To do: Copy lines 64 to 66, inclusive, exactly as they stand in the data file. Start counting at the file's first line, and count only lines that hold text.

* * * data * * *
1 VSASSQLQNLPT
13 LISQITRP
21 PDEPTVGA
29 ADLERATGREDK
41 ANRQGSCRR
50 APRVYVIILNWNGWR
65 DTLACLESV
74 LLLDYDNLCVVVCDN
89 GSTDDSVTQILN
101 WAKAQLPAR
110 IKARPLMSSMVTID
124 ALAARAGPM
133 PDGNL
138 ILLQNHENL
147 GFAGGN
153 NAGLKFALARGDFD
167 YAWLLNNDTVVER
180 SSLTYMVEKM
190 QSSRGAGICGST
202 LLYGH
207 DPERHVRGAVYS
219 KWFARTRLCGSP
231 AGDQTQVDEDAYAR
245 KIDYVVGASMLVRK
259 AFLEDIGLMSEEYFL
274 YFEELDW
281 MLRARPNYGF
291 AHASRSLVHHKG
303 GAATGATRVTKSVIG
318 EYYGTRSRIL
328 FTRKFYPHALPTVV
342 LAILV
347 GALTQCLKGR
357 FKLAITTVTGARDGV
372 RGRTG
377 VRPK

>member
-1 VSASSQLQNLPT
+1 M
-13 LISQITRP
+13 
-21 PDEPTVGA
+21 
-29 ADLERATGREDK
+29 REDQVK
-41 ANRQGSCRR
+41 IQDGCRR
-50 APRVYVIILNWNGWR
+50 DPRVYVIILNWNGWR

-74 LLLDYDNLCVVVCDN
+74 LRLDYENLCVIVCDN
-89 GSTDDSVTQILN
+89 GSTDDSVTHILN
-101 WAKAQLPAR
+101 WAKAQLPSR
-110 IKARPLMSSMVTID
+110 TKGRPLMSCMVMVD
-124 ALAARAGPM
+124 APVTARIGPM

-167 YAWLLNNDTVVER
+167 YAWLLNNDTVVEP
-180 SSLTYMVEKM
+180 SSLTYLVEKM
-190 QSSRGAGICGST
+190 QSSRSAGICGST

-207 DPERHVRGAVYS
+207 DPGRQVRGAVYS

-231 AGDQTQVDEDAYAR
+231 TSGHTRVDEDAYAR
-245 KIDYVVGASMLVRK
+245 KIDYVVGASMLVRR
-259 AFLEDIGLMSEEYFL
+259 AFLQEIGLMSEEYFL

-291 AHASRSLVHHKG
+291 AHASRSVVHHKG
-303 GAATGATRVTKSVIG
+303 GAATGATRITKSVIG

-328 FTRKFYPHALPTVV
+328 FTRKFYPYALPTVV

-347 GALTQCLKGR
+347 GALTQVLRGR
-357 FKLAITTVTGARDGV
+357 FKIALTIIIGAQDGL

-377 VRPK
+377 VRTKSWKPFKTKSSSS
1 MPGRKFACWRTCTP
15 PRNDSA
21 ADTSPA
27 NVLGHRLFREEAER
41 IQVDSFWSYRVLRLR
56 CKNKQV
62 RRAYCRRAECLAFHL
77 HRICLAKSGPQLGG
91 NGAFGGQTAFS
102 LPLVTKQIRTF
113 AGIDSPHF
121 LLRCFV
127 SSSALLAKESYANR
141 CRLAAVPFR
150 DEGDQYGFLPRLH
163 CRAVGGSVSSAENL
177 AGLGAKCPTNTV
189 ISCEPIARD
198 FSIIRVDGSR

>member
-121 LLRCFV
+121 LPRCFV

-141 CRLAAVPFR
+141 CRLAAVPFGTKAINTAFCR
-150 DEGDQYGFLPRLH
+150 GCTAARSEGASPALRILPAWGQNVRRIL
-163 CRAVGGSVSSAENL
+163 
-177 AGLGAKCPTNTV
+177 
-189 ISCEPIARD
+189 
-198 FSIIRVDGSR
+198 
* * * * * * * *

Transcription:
-190 QSSRGAGICGST
+190 QSSRSAGICGST

-207 DPERHVRGAVYS